I once read advice about building a workbench that said something like: Always use superior materials for building your workbench, but in the absence of superior materials, use superior construction. They then went on to outline what they meant.
This Philosophy seems to be appropriate for most work. houses, looms, anything… use big beams and simple strong joints if you have them (log cabins, post and beam barns, barn looms), use slender parts with corner braces and support ribs if you don’t (modern 2×4 house construction, modern floor looms etc)
The question frequently comes up: “what is the best wood for “x” part?”… while this can spur on valuable discussions about the qualities and merits of various woods, in reality the best wood is the wood that you have, or that you have available.
Hardwood and softwood: every material has it’s place. even concrete if you want to use it. If you don’t have a choice of materials, use the best that you can get, if it’s soft like pine or douglas fir, that’s OK, make your parts a little bigger, or add corner bracing and cross ribs, (look at a Nicholson workbench designed to use pine or fir) If you can get slabs of hard wood use those. (look up Roubo workbench)
Hardwoods are usually easier to work with, they don’t take damage as easily, plane cleanly, chisel nicely, etc. Softwoods sometimes are frustrating as all (very bad word). Dent if you look at it wrong, won’t plane nicely, chisels crush instead of cutting…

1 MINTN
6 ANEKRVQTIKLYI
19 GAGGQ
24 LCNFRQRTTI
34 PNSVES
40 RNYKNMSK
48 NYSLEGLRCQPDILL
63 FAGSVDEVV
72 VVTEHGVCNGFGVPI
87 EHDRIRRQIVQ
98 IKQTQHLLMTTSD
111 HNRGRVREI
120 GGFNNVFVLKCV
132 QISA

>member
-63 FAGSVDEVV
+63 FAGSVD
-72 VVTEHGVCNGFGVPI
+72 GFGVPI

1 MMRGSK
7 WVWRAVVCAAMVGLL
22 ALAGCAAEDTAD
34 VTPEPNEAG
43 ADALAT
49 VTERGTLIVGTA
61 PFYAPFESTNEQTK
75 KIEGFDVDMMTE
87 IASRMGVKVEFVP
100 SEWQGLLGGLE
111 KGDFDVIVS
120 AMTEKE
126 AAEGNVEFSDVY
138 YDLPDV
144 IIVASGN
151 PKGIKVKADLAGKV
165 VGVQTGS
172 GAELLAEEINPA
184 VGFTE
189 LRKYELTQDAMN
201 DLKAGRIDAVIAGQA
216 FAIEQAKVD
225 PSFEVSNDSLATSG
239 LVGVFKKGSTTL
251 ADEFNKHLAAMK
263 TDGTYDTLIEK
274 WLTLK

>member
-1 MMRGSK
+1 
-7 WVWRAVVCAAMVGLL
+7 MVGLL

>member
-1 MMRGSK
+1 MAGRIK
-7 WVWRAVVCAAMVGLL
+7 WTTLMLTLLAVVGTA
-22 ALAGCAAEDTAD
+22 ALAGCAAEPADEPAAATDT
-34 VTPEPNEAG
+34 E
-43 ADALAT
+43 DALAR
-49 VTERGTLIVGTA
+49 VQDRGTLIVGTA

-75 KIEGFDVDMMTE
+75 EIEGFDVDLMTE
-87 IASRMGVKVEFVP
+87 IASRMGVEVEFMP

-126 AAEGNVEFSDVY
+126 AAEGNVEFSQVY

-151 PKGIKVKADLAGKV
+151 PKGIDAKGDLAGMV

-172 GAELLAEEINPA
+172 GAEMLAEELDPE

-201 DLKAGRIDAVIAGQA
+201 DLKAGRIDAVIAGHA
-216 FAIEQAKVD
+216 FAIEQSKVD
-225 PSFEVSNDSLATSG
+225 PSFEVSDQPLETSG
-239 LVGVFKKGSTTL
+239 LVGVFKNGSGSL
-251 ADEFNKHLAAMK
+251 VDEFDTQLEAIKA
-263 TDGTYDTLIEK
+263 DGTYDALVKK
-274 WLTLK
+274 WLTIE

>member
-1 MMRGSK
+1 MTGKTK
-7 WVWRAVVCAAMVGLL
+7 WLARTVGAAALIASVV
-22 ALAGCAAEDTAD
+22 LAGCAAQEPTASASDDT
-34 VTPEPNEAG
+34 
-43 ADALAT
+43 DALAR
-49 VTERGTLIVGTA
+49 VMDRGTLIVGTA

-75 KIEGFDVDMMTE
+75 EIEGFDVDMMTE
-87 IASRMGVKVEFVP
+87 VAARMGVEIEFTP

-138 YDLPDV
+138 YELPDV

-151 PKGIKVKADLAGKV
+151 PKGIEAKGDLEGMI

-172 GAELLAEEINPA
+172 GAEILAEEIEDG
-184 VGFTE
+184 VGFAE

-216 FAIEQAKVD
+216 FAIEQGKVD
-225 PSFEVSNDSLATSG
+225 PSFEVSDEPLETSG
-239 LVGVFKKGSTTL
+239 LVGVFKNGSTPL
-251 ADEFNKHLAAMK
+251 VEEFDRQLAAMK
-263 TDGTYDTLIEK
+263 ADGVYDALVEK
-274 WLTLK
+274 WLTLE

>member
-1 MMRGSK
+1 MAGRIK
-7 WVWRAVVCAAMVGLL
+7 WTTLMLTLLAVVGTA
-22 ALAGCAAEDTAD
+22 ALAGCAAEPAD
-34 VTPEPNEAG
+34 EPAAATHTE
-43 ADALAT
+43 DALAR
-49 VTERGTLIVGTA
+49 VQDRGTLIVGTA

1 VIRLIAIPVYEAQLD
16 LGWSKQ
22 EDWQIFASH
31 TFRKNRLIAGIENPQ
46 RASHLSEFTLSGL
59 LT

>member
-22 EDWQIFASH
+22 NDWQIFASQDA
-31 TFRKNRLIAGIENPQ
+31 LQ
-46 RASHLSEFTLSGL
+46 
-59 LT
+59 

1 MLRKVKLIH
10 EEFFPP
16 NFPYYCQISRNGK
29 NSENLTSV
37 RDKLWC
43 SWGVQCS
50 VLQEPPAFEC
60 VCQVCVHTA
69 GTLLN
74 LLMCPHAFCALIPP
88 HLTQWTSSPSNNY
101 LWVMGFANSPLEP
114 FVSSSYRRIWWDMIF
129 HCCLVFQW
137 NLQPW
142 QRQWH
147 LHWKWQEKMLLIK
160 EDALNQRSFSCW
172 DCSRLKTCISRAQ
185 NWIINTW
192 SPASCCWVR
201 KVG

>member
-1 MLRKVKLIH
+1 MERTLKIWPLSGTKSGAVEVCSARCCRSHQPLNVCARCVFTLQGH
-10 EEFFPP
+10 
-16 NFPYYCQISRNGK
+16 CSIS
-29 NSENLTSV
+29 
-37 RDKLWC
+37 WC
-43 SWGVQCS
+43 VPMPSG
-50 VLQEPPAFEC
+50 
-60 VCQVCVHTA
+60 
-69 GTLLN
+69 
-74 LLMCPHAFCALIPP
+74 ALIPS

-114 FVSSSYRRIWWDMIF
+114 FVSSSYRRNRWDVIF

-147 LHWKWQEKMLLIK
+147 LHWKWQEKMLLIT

But soft woods are unusually great for stout uprights and legs (barn posts are usually pine or fir) While hardwoods usually make superior beams and horizontal members.
So when making things: Use the wood you have or can get easily, and Use appropriate joinery/construction for the material.
Joinery: While there are all sorts of clever things that can be done with our joints, let me introduce the concept of KISS
Keep It Simple S_______
Simple is strong, Simple is faster, simple requires fewer tools, Simple is best, “it’s a gift to be simple”.
Mortise and tenon with drawbore pin can make up the majority of our joints.
Half laps are ok, glue and or screw them.
Dovetails are occasional or rarely needed, they are best on drawer fronts, sometimes used elsewhere.
Practicing your joint making always pays off.
Joints should be cut so that they slide together without force, if you have to pound on them to make them go together you are doing it wrong. or they are too tight.
Glue is not as necessary as most modern woodworking books and magazines might make you think it is.
A well done drawbored M&T should hold for decades without glue, as can nailed half laps.
Chairs and spinning wheels might use round mortises and round tenons. These can be straight or tapered, tapered ones are self locking, straight ones can be wedged or cross pinned.